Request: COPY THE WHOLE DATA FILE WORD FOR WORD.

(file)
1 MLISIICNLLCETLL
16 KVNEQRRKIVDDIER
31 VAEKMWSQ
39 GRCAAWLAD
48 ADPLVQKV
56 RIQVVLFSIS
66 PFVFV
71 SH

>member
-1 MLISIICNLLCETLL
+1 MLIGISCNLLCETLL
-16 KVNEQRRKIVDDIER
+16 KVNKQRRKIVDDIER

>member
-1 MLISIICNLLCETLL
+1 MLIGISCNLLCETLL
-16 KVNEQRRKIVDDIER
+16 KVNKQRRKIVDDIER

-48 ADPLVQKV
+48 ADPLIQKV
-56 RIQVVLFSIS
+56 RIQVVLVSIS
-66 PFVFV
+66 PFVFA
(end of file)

1 MLISIICNLLCETLL
16 KVNEQRRKIVDDIER
31 VAEKMWSQ
39 GRCAAWLAD
48 ADPLVQKV
56 RIQVVLFSIS
66 PFVFV
71 SH

>member
-1 MLISIICNLLCETLL
+1 MLIGISCNLLCETLL
-16 KVNEQRRKIVDDIER
+16 KVNKQRRKIVDDIER

>member
-1 MLISIICNLLCETLL
+1 MLIGISCNLLCETLL
-16 KVNEQRRKIVDDIER
+16 KVNKQRRKIVDDIER

-48 ADPLVQKV
+48 ADPLIQKV
-56 RIQVVLFSIS
+56 RIQVVLVSIS
-66 PFVFV
+66 PFVFA